Missouri man charged with trying to plan President’s Day terrorist attack

KANSAS CITY, Mo. (AP) — A Missouri native who said he wanted to participate in a terrorist attack that would cause many deaths and injuries is charged with helping plan a Presidents Day attack on buses, trains and a train station in Kansas City, federal officials said Tuesday.

Robert Lorenzo Hester Jr., 25, a Missouri-born U.S. citizen from Columbia, was charged in federal court in Kansas City with attempting to provide material support to a foreign terrorist organization. He was arrested Friday when he arrived at a meeting with what he thought was an Islamic State sympathizer who was an undercover FBI agent. The arrest was made public Tuesday after Hester made his first court appearance, during which a judge ordered him to remain in custody. A detention hearing was scheduled for Friday.

Online court records didn’t list an attorney for Hester on Tuesday.

A criminal complaint said federal officials began investigating Hester in August 2016 after receiving tips about social media posts in which he said he had converted to Islam and expressed hatred for the United States and a tendency toward violence. Undercover FBI agents contacted Hester first online and then in several face-to-face meetings to discuss whether he wanted to participate in a terrorist attack.

During those contacts, Hester “expressed his interest in and exhibited his willingness to commit violence in support of a foreign terrorist organization,” according to the complaint. Hester, a married father of two children who served less than a year in the U.S. Army, also provided materials such as roofing nails, batteries and other items that he was told would be used to build bombs for the attack, the complaint said. He also was shown weapons and was told several backpacks containing explosives would be placed in different locations in Kansas City.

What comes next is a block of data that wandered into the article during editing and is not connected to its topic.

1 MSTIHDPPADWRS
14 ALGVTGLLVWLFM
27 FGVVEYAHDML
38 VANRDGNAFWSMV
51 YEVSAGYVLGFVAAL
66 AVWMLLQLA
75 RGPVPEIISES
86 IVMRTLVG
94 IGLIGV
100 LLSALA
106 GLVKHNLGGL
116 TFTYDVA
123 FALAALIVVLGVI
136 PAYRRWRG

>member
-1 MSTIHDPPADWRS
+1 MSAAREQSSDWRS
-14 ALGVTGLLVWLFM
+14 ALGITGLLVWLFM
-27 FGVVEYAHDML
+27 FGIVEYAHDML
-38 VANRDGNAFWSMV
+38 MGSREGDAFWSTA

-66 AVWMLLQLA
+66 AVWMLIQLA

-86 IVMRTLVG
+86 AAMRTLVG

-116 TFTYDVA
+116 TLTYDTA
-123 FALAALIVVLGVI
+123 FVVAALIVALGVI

The undercover agent told Hester the supposed terrorist organization was planning on “killing a lot of people” in an attack “10 times more” severe than the Boston Marathon attack, according to the complaint. Hester approved of the plans and rejected the undercover agent’s offer to walk away if he didn’t want to participate, the complaint said.

Hester communicated five times in early February with an undercover employee via an encrypted messaging app, saying he was “happy to be part” of the plan and predicting the day of the attack would be “a good day for Muslims,” according to the complaint.

On Feb. 17, Hester met with another undercover employee and provided more nails before they went to a storage facility, where Hester believed the components would be stored, the complaint said. He was arrested shortly thereafter.

On Oct. 3, 2016, Hester was arrested in Columbia in an unrelated case after he allegedly threw a knife through a store window and threatened an employee during an argument with his wife. He pleaded guilty to one count of felony property damage and one count of unlawful use of a weapon and was released on his own recognizance awaiting sentencing, which was scheduled for March.

 

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